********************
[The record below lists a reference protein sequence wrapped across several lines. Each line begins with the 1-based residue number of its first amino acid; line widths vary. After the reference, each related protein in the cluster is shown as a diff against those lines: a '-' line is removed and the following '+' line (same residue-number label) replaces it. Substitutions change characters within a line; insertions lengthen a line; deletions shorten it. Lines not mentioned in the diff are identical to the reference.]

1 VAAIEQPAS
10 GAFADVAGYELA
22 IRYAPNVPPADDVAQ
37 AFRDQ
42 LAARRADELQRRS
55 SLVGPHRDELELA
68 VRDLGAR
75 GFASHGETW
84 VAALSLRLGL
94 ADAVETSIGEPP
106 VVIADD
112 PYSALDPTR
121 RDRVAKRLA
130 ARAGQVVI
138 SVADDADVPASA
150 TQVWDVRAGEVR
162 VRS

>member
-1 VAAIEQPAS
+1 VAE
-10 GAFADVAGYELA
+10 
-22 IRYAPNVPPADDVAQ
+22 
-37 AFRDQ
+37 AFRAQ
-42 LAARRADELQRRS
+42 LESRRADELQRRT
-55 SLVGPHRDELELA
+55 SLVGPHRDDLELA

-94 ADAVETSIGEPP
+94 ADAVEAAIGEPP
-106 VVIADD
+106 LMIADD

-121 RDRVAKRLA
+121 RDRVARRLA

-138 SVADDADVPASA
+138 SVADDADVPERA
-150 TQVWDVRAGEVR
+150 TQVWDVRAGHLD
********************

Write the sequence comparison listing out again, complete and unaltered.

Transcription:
[The record below lists a reference protein sequence wrapped across several lines. Each line begins with the 1-based residue number of its first amino acid; line widths vary. After the reference, each related protein in the cluster is shown as a diff against those lines: a '-' line is removed and the following '+' line (same residue-number label) replaces it. Substitutions change characters within a line; insertions lengthen a line; deletions shorten it. Lines not mentioned in the diff are identical to the reference.]

1 VAAIEQPAS
10 GAFADVAGYELA
22 IRYAPNVPPADDVAQ
37 AFRDQ
42 LAARRADELQRRS
55 SLVGPHRDELELA
68 VRDLGAR
75 GFASHGETW
84 VAALSLRLGL
94 ADAVETSIGEPP
106 VVIADD
112 PYSALDPTR
121 RDRVAKRLA
130 ARAGQVVI
138 SVADDADVPASA
150 TQVWDVRAGEVR
162 VRS

>member
-1 VAAIEQPAS
+1 VAE
-10 GAFADVAGYELA
+10 
-22 IRYAPNVPPADDVAQ
+22 
-37 AFRDQ
+37 AFRAQ
-42 LAARRADELQRRS
+42 LESRRADELQRRT
-55 SLVGPHRDELELA
+55 SLVGPHRDDLELA

-94 ADAVETSIGEPP
+94 ADAVEAAIGEPP
-106 VVIADD
+106 LMIADD

-121 RDRVAKRLA
+121 RDRVARRLA

-138 SVADDADVPASA
+138 SVADDADVPERA
-150 TQVWDVRAGEVR
+150 TQVWDVRAGHLD